Three years ago American Airlines and Qantas announced an expanded joint venture. American was launching Sydney and Auckland service, Qantas Sydney – San Francisco. And they indicated there would be more new routes in the offing as a result of the partnership.
They proposed to extend their partnership to coordinate schedules and pricing and share revenue on Pacific flights (but not Hawaii routes).
The Obama administration said no. They didn’t believe there would be greater growth in service compared to what they expected to happen anyway which was a novel approach. Qantas and American withdrew their application rather than having it rejected.
American claimed it would stop flying to Sydney if their application wasn’t approved. That turned out not to be true. Qantas said they’d reduce U.S. flying without approval. Also false.
With Donald Trump as President and Elaine Chao as Transportation Secretary American and Qantas expected a more favorable climate to resubmit their application. They resubmitted in February. In July American said they believed the Department of Transportation was taking its time rethinking its approach to joint ventures.
When Qantas announced new Melbourne – San Francisco service without a joint venture in place a year ago it surprised me. Under the theory the DOT used under the Obama administration that pretty clearly suggests granting anti-trust immunity to American and Qantas to set schedules and pricing and share revenue isn’t necessary for new routes. Indeed Qantas in public statements has been upbeat about potential non-stop long haul service to more U.S. cities with new longer range aircraft coming online.
Qantas in Melbourne
The bet here here is clearly just that the DOT is different — not that they have better arguments now than they did a little over a year ago. Qantas ramped up its US lobbying to support the effort. And they’re again saying they’ll reduce service if the joint venture isn’t approved.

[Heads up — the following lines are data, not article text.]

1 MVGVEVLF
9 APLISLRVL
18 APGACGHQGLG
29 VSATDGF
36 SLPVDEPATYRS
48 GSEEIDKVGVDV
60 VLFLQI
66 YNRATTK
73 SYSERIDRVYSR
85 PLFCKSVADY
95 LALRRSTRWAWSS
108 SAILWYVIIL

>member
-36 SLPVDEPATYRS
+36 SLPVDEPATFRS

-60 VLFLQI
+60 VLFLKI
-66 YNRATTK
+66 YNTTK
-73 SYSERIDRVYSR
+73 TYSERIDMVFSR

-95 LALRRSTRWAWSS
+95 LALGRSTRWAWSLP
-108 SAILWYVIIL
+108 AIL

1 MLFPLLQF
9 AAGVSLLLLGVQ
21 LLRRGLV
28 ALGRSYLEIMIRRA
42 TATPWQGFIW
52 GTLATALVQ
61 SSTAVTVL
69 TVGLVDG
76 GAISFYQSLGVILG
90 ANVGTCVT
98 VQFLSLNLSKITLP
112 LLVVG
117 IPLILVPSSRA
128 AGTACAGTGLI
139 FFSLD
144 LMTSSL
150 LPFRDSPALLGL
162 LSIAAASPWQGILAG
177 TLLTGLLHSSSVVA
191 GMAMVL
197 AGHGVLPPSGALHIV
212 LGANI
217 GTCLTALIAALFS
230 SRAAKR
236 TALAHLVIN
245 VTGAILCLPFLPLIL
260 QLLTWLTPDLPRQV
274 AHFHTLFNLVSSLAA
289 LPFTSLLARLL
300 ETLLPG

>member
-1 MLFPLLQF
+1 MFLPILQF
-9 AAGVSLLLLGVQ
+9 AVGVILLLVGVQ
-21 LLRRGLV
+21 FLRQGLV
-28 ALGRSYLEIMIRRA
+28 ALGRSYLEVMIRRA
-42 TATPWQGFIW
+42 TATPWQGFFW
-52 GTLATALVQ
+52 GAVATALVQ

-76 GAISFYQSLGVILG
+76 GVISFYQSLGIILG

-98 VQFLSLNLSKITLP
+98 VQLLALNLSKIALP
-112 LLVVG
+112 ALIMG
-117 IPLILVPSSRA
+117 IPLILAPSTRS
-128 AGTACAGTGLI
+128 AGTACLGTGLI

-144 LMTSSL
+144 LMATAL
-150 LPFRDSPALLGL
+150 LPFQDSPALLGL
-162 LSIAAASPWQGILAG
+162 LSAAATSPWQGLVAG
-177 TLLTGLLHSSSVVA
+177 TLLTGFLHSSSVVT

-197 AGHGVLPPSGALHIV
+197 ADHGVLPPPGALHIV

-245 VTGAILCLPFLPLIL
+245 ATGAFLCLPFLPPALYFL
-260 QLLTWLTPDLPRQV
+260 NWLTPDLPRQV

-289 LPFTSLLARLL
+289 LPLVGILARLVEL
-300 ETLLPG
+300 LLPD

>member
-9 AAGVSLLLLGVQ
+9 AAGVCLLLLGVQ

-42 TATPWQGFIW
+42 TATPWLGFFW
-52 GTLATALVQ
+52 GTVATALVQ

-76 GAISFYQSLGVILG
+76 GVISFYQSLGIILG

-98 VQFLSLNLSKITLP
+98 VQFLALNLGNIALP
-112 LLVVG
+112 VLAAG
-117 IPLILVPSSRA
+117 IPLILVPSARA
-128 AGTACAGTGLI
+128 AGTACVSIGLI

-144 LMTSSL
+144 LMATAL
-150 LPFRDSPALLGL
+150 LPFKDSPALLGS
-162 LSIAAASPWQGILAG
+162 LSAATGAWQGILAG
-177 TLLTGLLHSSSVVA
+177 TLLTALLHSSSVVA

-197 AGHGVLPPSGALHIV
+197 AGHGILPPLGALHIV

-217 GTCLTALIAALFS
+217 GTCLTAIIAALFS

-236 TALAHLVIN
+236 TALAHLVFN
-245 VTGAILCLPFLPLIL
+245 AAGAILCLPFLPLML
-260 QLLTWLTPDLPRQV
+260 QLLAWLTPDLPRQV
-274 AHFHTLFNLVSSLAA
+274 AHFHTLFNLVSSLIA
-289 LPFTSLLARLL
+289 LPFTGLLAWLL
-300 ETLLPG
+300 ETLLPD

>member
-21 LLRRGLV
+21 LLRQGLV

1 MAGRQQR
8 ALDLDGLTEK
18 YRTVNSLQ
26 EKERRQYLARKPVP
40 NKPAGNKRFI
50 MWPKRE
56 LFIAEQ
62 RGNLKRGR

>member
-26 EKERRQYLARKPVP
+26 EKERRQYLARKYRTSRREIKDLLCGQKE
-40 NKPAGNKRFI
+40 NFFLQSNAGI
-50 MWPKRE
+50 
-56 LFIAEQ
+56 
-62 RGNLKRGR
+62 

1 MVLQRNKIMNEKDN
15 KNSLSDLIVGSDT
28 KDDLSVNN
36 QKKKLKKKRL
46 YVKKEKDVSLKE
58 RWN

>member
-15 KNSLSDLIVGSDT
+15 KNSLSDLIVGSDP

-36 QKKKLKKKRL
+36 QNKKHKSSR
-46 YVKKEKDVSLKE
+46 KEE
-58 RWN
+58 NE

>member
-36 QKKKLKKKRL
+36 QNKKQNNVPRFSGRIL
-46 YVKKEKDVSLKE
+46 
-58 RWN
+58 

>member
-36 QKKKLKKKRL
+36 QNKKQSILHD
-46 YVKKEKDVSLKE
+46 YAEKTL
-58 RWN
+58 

This past week at an American Airlines employee forum the carrier’s President Robert Isom said he believes they’ll get approval next year.
We’ve re-filed and there’s been another stage of information requests that we’re complying with and that we’re allowing to pass through here. We feel really good about where things stand. We’re going to have to let the process work its way out. Our hope is that sometime in 2019 that we get approval for joint business then we’re off to the races.
I have a conversation with the head of Qantas international every month to check on the relationship in general and where we stand. They are committed, we’re committed, it’s a key to our flying in the South Pacific and Australia. It really is something that’s important. My view is sometime in 2019 we’re going to have this approved and ready to go.
Joint ventures are a workaround in a world where countries don’t allow significant foreign ownership of their airlines. But they shouldn’t be permitted without also allowing new entrants into the market. Government policy here is biased towards less competition, when it shouldn’t be biased in either direction.
Still there’s no good reason why Qantas and American shouldn’t be able to cooperate, American wasn’t even flying to Australia before the announcement of this deal, and together they compete against United-Air New Zealand and Delta-Virgin Australia. Sure they’re a larger player than those competitors, but only because Qantas is larger. There’s no reason Qantas ought to be precluded from working closely with an American carrier just because it’s already successful flying to the U.S.